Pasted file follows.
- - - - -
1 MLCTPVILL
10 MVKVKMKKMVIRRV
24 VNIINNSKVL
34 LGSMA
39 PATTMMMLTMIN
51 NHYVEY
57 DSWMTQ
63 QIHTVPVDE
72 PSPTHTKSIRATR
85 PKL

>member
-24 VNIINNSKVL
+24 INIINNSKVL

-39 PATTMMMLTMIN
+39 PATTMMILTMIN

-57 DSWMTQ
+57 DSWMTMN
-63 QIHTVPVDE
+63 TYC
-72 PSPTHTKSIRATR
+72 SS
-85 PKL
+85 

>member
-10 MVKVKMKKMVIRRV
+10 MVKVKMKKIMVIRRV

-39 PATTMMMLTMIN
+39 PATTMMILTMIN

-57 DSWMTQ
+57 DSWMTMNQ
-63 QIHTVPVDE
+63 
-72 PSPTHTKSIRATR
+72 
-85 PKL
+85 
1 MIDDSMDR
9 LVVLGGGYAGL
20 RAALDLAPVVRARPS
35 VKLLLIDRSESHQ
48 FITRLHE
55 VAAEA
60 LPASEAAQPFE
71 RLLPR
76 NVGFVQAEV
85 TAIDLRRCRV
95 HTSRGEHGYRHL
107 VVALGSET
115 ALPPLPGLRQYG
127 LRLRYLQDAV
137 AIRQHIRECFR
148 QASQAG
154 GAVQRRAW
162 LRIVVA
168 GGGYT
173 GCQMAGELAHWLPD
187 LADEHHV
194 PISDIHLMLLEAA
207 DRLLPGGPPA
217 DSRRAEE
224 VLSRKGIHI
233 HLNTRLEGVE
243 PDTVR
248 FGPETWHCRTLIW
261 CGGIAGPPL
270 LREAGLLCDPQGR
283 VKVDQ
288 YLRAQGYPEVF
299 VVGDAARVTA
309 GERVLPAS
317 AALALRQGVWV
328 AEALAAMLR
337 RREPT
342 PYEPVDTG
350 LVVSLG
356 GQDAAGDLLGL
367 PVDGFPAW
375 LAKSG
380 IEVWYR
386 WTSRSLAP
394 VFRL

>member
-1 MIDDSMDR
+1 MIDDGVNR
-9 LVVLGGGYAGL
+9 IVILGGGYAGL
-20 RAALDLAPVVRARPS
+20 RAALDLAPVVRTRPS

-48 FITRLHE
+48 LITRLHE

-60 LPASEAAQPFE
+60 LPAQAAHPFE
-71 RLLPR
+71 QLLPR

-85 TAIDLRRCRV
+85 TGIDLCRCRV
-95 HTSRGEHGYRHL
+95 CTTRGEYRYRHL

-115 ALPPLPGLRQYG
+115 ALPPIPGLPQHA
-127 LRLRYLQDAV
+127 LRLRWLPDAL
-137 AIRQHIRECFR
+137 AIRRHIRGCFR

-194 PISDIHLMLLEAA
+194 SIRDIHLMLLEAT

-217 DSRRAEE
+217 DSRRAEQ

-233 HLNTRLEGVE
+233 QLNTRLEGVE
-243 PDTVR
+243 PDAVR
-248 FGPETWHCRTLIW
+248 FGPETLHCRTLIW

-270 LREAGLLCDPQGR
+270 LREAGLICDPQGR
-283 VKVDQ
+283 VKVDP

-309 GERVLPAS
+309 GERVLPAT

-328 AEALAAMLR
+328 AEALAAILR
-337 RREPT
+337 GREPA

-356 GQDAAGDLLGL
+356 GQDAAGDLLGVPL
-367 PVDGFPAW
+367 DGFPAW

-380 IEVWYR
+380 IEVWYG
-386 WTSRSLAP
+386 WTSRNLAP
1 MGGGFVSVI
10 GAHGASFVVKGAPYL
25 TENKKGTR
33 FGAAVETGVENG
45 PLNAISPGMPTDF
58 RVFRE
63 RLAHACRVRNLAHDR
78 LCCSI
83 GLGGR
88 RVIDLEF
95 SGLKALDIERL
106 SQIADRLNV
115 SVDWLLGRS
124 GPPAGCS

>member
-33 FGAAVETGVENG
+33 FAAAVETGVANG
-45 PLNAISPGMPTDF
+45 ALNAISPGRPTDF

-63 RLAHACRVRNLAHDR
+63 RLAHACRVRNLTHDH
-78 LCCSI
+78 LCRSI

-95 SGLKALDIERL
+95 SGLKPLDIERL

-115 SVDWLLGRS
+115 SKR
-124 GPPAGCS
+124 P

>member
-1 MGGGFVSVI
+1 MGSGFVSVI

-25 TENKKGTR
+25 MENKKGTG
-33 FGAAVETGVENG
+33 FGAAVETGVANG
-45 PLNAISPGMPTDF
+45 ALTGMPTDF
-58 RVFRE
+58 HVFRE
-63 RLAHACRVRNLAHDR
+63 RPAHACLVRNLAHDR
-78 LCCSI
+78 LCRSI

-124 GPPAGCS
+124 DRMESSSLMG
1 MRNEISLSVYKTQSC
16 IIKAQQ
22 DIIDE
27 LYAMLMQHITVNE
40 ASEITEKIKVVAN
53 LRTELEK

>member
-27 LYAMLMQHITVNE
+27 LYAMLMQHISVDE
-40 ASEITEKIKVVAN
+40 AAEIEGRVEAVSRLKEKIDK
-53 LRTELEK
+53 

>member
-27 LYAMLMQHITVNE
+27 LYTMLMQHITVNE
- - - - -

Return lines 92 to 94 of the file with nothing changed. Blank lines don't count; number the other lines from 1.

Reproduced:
+60 LPAQAAHPFE
-71 RLLPR
+71 QLLPR